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New studies show taking vitamins could be harmful for both men and women

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Walk into the doors of any vitamin shop and you'll find a plethora of supplements for ailments of all kinds, but researchers say they could do more harm than good.

“It’s a big business.  It’s a big scam on the American people as far as I’m concerned,” said Dr. Alan Kristal with Fred Hutchinson Cancer Research Center.

Kristal says people need to pay attention to a paper published this week in the journal Archives of Internal Medicine.

The study, which began in 1986, followed 38,772 women.  Of those, 15,594 died of cardio vascular disease or cancer within 19 years.

Previous studies have raised questions about the value of supplements and vitamins, but researchers and nutrition experts say this is the first that shows a mortality risk.

“There is no benefit and you always have this possibility that there is harm and the more we look, the more we see there is harm,” said Dr. Kristal.

Those in the supplement industry disagree.

“These are essential nutrients that are required daily for our bodies,” said John Kenny with Super Supplements.

Kenny feels it’s important for people to take vitamins.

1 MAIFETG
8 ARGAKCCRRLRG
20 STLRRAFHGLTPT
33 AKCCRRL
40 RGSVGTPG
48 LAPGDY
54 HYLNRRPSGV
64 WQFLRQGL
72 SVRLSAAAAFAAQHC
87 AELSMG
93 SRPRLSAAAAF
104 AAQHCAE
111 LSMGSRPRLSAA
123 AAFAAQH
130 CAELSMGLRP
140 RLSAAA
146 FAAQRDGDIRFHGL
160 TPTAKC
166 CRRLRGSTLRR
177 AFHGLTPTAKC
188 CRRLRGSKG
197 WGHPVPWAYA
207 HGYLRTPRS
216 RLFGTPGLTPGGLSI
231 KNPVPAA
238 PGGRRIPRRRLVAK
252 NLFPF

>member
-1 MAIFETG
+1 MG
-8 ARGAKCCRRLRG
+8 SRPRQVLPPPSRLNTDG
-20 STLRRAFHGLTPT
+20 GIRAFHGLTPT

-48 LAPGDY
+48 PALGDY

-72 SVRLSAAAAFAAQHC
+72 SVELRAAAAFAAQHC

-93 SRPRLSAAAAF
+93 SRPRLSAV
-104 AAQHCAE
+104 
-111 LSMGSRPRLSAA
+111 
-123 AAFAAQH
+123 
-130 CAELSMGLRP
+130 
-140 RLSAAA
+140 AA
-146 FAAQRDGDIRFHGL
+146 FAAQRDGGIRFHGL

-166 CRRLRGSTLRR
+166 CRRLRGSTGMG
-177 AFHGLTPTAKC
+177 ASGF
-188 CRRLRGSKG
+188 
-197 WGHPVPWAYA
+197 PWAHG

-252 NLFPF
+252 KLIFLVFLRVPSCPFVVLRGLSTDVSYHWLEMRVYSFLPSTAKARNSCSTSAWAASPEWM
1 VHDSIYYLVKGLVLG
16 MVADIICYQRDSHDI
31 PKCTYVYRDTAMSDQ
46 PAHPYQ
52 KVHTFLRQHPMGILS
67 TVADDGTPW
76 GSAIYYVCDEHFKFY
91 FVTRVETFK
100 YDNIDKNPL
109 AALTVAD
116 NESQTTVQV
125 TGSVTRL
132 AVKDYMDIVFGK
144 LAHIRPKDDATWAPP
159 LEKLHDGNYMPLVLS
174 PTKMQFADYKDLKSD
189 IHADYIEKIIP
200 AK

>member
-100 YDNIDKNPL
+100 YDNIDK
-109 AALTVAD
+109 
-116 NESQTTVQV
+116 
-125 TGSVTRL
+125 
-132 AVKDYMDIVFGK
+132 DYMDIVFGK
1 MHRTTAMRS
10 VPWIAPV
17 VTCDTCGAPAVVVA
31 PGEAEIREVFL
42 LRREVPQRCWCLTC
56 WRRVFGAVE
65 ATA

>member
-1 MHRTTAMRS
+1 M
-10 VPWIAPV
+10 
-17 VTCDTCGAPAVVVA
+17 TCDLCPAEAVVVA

“The standard American diet is lacking in nutrition.  In a multi-vitamin mineral is foundational nutrition.  It’s a way to make sure you’re meeting your basic needs,” said Kenny.

Dr. Kristal says that’s not true.

“Our foods are fortified.  Even the foods we think of as junk food like a pastry has fortified flour.  Even ketchup is fortified.  All these foods are full of micro-nutrients.  It’s very difficult to avoid not getting as much as you need,” said Kristal.

Dr. Kristal also worked on a study released Tuesday in JAMA, the Journal of the American Medical Association, links Vitamin E to increased risk of prostate cancer in men.  Researchers found a significant trend among the 35,000 participants.

"Men who took Vitamin E alone at 400 IU’s a day in addition to a normal diet were at a 17% higher risk of developing prostate cancer," said Dr. Eric Klein of the Cleveland Clinic.

Researchers in these studies say supplements should only be used on a medical basis, after talking to your doctor.  Of all the supplements in the study, researchers found that Calcium was the one that is beneficial for women to take.

About half of adults in the U.S. take a multivitamin.  Annual vitamin and supplement sales total more than $20 billion. 

 

 

 

 

 

 

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